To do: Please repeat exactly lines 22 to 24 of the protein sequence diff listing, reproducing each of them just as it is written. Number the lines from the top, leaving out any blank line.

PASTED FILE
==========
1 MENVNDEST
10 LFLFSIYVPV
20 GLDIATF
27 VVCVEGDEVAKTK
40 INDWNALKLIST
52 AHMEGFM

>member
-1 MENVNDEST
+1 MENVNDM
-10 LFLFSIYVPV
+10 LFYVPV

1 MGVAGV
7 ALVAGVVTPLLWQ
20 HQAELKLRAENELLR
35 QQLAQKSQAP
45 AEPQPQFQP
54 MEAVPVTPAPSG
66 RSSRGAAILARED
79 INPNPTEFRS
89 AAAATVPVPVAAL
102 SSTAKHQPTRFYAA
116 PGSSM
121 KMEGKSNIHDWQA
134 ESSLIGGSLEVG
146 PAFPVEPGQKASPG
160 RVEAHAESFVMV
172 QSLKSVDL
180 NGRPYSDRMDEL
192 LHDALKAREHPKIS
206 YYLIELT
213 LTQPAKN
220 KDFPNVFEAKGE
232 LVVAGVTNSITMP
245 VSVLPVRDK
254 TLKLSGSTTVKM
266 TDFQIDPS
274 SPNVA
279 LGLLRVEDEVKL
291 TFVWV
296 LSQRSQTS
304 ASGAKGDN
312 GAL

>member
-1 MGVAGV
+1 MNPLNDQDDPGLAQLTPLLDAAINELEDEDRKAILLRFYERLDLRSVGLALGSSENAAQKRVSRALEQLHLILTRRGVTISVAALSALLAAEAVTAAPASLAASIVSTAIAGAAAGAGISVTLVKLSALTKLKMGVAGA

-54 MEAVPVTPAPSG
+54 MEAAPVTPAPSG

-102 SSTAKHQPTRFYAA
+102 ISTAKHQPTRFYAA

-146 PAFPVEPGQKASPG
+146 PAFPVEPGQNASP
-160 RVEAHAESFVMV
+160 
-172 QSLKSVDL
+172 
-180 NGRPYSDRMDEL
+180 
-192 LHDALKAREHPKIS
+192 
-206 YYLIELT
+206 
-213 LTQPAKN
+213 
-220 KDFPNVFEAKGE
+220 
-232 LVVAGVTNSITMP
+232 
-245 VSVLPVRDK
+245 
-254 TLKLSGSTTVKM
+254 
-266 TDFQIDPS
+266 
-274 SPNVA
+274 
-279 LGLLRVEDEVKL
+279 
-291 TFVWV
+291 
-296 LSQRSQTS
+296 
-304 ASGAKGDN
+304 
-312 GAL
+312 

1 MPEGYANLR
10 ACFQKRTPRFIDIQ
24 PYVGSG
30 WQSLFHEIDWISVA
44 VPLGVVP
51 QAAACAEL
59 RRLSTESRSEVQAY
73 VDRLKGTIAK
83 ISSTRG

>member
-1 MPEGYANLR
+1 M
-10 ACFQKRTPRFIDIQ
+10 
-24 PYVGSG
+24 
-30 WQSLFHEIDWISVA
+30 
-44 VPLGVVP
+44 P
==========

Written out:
116 PGSSM
121 KMEGKSNIHDWQA
134 ESSLIGGSLEVG